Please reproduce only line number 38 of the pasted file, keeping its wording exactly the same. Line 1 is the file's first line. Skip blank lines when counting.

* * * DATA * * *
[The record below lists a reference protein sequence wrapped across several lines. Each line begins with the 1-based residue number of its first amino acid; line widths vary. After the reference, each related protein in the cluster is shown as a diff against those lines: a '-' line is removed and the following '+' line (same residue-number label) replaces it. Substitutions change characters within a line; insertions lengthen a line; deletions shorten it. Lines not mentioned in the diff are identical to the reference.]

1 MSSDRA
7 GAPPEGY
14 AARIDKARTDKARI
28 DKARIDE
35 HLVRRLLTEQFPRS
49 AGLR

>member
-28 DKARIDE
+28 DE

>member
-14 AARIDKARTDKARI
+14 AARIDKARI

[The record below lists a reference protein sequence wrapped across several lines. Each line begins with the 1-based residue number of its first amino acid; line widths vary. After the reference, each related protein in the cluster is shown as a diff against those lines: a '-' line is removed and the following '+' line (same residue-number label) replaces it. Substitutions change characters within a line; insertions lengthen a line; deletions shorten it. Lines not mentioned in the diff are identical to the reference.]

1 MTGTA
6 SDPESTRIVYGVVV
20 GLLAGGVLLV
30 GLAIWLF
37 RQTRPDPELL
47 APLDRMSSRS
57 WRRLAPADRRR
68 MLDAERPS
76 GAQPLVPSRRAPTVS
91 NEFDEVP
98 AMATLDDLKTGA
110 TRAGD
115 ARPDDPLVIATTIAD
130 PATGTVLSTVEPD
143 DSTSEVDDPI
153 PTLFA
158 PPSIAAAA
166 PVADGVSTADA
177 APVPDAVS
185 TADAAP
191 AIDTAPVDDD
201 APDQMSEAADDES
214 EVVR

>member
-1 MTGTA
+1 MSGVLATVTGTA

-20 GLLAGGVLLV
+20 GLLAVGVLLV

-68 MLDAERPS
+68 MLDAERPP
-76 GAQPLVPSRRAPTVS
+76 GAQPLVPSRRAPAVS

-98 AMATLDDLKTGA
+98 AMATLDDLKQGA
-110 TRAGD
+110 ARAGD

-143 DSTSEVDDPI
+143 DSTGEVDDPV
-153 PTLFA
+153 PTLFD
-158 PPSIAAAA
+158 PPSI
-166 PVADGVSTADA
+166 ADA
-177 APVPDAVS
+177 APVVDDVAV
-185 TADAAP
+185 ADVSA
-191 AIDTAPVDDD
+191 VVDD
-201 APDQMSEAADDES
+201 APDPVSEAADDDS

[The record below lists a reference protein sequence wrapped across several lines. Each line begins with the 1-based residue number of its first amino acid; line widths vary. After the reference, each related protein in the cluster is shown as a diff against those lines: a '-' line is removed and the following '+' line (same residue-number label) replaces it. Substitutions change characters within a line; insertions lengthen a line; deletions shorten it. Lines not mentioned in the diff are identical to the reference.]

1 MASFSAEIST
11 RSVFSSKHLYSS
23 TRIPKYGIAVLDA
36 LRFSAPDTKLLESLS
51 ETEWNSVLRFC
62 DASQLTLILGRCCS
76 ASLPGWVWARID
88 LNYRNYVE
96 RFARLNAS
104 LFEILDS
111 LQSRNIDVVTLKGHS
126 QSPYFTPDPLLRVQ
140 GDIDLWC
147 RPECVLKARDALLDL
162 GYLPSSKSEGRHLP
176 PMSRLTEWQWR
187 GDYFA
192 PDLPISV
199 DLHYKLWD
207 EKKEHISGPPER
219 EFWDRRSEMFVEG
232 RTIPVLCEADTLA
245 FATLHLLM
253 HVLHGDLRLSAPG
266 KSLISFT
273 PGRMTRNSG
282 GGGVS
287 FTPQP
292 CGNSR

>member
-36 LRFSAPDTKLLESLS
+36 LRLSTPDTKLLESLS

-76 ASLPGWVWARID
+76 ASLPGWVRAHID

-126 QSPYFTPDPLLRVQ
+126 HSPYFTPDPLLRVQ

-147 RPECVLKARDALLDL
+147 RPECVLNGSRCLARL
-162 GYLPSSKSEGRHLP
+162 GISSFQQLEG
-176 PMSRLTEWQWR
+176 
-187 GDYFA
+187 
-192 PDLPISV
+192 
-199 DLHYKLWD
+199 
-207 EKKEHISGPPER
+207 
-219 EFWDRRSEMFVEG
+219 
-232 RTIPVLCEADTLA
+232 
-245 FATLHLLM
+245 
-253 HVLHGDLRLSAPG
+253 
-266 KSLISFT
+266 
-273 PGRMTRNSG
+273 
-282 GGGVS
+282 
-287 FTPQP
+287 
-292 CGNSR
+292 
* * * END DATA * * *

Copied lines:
>member